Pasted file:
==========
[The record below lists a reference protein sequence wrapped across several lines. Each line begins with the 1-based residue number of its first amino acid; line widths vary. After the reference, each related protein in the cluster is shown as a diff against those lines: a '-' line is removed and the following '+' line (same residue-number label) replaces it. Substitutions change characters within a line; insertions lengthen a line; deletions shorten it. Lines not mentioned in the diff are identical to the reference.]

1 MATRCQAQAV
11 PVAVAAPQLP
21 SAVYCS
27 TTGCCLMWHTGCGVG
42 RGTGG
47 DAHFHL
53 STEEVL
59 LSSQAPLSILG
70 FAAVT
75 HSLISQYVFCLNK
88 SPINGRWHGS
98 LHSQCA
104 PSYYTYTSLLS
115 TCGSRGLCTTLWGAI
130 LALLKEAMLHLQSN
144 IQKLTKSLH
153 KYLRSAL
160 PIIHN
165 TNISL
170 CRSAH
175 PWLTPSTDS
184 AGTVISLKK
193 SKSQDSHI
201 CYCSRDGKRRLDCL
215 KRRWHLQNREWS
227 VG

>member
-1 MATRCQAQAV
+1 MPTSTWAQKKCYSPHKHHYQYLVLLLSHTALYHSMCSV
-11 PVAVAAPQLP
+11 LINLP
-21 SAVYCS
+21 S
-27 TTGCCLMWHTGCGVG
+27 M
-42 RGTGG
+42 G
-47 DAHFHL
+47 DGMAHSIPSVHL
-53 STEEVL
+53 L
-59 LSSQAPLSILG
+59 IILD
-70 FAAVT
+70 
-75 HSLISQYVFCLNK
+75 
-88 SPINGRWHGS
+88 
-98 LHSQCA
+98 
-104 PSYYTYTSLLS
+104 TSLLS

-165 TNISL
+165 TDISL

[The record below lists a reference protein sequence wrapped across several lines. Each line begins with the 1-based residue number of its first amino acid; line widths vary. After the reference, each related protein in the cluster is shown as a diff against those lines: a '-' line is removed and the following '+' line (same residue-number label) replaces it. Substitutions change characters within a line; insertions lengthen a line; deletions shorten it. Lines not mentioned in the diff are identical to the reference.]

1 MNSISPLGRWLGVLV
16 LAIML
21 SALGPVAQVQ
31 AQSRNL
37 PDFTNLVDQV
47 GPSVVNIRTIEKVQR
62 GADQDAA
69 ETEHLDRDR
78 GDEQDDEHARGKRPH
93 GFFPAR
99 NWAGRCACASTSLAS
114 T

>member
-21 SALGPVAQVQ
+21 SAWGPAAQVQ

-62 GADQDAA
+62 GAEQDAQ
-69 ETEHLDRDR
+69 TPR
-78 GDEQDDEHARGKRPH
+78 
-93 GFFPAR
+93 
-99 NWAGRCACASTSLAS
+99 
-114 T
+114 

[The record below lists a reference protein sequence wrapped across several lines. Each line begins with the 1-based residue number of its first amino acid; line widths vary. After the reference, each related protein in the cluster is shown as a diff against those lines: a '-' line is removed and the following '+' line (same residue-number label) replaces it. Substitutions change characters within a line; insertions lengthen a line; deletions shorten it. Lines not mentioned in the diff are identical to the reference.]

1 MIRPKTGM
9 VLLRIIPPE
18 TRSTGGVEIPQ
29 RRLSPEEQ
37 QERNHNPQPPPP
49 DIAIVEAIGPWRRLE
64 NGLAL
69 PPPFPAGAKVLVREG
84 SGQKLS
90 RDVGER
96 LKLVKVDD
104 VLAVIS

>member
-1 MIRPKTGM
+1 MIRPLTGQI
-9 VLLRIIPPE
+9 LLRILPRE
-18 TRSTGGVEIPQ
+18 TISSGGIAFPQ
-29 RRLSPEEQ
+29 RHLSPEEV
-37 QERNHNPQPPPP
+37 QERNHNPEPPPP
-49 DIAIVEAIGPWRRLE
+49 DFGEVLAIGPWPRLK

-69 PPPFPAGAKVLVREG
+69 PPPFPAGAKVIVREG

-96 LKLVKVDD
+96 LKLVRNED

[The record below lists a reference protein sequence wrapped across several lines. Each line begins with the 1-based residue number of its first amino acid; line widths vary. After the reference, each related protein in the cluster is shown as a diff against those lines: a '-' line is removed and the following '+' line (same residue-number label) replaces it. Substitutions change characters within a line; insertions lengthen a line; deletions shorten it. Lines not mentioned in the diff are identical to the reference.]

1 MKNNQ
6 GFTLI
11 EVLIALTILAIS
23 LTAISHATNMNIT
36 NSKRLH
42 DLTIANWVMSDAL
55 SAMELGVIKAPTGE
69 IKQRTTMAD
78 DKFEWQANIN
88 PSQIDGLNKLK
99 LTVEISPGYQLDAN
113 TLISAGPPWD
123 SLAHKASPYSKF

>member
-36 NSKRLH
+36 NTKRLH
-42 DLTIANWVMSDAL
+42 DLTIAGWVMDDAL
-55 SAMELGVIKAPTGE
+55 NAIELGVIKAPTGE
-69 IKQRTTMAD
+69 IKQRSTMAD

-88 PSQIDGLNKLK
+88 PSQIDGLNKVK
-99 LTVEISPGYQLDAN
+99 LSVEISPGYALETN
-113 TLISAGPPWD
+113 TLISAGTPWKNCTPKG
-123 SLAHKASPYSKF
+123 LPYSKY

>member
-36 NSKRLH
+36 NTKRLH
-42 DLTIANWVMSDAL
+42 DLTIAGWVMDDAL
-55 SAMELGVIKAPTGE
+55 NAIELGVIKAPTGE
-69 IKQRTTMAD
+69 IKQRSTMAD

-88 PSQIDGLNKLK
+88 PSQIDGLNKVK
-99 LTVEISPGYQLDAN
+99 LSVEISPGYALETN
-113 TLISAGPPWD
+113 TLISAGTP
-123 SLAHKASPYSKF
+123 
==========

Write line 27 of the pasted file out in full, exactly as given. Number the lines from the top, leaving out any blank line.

227 VG